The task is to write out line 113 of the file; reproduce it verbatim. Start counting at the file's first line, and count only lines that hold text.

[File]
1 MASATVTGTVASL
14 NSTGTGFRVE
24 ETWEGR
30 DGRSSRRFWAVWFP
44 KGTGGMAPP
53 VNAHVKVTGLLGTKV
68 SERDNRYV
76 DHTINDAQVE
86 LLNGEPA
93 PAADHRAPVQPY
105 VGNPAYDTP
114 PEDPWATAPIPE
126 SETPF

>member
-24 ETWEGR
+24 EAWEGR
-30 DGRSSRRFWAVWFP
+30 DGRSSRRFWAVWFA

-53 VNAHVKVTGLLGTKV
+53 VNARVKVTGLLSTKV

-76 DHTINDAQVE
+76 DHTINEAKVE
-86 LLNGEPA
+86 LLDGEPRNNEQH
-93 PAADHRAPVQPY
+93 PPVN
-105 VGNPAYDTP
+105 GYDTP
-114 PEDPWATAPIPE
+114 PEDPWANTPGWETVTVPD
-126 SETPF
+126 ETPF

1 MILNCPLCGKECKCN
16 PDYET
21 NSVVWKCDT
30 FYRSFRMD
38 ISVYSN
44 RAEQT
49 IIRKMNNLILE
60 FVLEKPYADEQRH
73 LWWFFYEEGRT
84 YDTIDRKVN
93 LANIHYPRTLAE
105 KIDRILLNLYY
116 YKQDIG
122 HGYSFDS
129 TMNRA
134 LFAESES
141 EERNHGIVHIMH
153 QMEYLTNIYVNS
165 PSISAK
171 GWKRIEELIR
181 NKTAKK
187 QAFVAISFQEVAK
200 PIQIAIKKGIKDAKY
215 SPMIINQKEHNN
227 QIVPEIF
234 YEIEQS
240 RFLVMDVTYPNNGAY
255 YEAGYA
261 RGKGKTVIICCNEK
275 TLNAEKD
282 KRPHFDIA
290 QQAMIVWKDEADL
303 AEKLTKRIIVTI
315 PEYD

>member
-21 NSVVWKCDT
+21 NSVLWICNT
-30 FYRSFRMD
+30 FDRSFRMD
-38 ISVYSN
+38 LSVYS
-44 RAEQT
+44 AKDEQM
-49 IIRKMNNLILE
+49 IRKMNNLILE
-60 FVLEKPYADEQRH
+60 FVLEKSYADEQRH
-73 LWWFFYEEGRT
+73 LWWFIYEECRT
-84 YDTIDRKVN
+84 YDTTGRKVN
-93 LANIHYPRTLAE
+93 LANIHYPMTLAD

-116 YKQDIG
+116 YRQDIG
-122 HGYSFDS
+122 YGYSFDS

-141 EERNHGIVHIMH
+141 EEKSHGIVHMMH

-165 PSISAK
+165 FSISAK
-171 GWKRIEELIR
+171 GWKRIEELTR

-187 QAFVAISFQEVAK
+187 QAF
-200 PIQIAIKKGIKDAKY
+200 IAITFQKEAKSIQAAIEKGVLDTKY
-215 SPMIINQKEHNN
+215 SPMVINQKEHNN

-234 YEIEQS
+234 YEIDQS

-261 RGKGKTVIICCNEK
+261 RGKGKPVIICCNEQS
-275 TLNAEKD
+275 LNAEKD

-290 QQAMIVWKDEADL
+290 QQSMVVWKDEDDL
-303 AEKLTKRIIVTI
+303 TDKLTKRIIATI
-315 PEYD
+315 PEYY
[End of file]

+315 PEYY